Tuesday, July 14, 2009

Ladies and Gentlemen, I give you Laura Sorensen

Introductions are always slightly awkward, right? Here I am, extolling my many virtues. I think for a lot of people an introduction is "How can I get these people to like me in 5 sentences or less?" Well, I happen to think I am pretty fabulous, though not without my faults, which give some spice to life.

I was born in Wimbledon, England. There we go, already traveling from the womb. My American family lived in England for a few years, and I have always dreamed of claiming my citizenship in the UK so I could go live in that land of green, rolling hills, cliffsides, theatre, ghosts, fairytales, moss, rain, imagination, and ancient history. I am an actor, and after having lived in London for 6 months during college, I consider London the best theatre city in the world. I would love to return to the land of my birth and live there. But I won't yet.

After moving around a bit during my formative years, my family ended up in upstate New York. In the spring and summer it is Edenic, though winter is something of a bitch. I also grew up Mormon, the discussion thereof could comprise an entire book. I'm sure if you keep reading you'll hear more. Suffice it to say, by the age of 24, about a year ago, I was no longer Mormon, and exploring life with an entirely new outlook. It was a second adolescence. Leaving this church (which I retain much respect for, though am critical of) has been one of the best things I have ever done for myself. And introducing yourself to a world where the truth as it was taught to you is not actually the truth, at age 24, is profoundly and thrillingly overwhelming.

After achieving a BFA in Acting at Brigham Young University, and living a stifling year at home saving money, I made it to Manhattan. A city where every human emotion is wrung out through each frenetic day and restless night. I love this city. Anything is possible, though hardly ever easy. And you meet an amazingly diverse crew everywhere you go. I live in the heart of Washington Heights, and travel to Soho every day, so I constantly see two ends of a spectrum. This keeps life in perspective, and interesting.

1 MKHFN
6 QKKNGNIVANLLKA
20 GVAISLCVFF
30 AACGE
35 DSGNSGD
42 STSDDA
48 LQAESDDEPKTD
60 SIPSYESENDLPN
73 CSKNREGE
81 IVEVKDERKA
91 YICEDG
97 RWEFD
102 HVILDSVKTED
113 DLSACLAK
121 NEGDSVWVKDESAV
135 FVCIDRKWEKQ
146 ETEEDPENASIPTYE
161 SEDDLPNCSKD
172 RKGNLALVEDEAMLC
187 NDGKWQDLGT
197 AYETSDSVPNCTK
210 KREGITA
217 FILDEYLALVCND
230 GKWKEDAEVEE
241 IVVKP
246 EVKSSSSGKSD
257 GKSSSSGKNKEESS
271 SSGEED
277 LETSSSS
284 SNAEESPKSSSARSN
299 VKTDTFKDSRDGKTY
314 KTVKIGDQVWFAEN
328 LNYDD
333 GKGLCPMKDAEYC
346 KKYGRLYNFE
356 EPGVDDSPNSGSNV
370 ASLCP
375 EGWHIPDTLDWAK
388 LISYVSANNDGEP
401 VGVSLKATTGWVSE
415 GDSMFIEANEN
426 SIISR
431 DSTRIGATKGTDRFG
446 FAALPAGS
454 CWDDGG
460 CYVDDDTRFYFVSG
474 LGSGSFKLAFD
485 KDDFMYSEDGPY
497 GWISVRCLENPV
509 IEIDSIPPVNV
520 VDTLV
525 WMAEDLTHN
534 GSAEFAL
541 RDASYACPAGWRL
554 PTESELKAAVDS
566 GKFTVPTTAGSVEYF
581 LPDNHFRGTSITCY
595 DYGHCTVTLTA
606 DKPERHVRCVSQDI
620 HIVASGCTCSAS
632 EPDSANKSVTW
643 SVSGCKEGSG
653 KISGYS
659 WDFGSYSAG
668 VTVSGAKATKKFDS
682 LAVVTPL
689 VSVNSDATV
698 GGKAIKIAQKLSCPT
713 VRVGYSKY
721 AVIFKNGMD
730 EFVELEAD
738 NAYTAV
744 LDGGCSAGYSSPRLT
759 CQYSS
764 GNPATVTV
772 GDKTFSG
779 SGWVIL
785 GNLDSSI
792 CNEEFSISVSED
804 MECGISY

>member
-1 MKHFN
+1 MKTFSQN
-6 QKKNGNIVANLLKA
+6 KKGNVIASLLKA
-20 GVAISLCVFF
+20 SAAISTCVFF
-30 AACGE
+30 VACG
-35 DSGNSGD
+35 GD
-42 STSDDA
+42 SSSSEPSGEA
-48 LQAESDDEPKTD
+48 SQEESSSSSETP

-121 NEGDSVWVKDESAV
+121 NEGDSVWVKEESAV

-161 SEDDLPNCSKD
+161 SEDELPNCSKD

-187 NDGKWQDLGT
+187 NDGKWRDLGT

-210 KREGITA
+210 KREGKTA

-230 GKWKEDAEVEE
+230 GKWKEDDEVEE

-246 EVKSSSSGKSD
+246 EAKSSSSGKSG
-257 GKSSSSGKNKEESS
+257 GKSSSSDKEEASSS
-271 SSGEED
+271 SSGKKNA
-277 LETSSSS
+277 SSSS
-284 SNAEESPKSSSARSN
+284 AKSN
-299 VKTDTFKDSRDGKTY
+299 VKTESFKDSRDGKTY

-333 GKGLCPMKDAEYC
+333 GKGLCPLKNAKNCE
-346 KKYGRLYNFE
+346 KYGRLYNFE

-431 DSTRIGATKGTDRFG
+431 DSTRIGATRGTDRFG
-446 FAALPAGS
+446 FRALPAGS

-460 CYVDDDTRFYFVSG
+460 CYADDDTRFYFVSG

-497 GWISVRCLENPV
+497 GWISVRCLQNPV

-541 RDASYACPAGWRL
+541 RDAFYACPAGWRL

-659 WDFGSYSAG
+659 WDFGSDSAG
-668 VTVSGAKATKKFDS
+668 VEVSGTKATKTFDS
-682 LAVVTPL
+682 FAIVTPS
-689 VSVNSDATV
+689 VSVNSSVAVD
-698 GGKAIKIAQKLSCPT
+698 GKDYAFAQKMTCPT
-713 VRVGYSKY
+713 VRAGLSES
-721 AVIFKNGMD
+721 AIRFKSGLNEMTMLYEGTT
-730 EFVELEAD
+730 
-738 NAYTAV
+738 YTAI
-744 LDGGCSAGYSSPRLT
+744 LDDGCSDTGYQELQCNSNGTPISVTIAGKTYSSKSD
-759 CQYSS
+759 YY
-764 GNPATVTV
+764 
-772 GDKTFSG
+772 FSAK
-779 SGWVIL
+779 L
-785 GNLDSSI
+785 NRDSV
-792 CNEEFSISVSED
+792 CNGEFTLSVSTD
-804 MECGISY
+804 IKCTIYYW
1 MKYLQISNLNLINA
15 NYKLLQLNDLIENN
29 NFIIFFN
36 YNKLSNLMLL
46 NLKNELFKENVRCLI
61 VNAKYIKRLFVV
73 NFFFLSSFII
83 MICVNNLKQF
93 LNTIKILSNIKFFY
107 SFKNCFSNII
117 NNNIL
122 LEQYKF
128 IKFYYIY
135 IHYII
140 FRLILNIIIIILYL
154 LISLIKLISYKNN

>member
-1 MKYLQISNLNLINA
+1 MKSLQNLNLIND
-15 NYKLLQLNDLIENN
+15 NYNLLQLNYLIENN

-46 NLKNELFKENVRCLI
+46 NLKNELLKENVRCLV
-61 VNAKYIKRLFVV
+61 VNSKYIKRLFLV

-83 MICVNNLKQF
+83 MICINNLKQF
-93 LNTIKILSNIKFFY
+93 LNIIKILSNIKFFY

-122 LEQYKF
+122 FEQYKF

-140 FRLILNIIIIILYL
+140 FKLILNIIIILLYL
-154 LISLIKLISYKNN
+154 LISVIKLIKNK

I moved to NYC because I am an actor, and obviously this city of dreams is one of two places actors gravitate to in the States. But my day job is as a Makeup Artist/Skincare Expert/Educational Trainer for Seph0ra. I consult and teach all day long, my actorly skills come in quite handy, and I am scrimping and saving for the day Sarah and I head out of the country, packs on back, books in hand, adventure in heart.

Before I buckle down to my dream of earning a Masters degree in Acting and pursuing a life of living art, I need to venture out into the world some more. I am a steady traveler; previously I have explored France, Kenya, England, Ireland, Scotland, Italy, parts of Canada, and the United States. Latin America is next on the list because A) it is a cheap place to travel B) it is entirely foreign to me C) Sarah is fluent in Spanish and D) it contains such diversity of culture, adventure, spirit, and history. Travel gives a person an extra dimension that is unattainable by any other avenue. When I meet someone well-traveled, I meet someone knowledgeable, interesting, open, wise. Exploring a third-world country opens the eyes of an American. We have so many luxuries that visiting a country closer to the ground gives us not only a perspective on our blessings, but also what we are missing out on. Living a "simpler" life can give a clarity, an appreciation that we miss in our modern world of bells and whistles.

So what do I expect from this grand adventure? I expect to come back a different person. I expect to learn. To learn to an exponential degree. I expect to practice self-sufficiency, and to live without modern convenience. I expect to see great sights. I expect to meet so many people. I expect epiphanies. I expect mistakes and mishaps. I expect frustration. I expect laughter, tears, songs, stories, sun, friendship, and spirituality.

I hatched this idea and introduced it to my roommate, my best friend, Sarah. And she latched on and ran with it. We promised each other on the second day that we wouldn't back out. This trip wouldn't be possible for me without her. And it wouldn't be possible for her without me. We will love and hate each other through this experience, I am sure. But our friendship, if it hasn't already, will be cemented as life-long. She is a wild card. Spontaneous, funny, unpredictable, smart, and makes friends with absolutely anyone and everyone. I am slightly more down to earth, though I think we both fall into the dramatic category. We balance each other out, and will be a fantastic pair to take on the world together.

Read on, and share our adventures with us.

Love as always, Laura


Anonymous said...

"So what do I expect from this grand adventure? I expect to come back a different person."

What if you come back a Mormon? Open people often do. Unless, of course, you are only interested in self-selected epiphanies.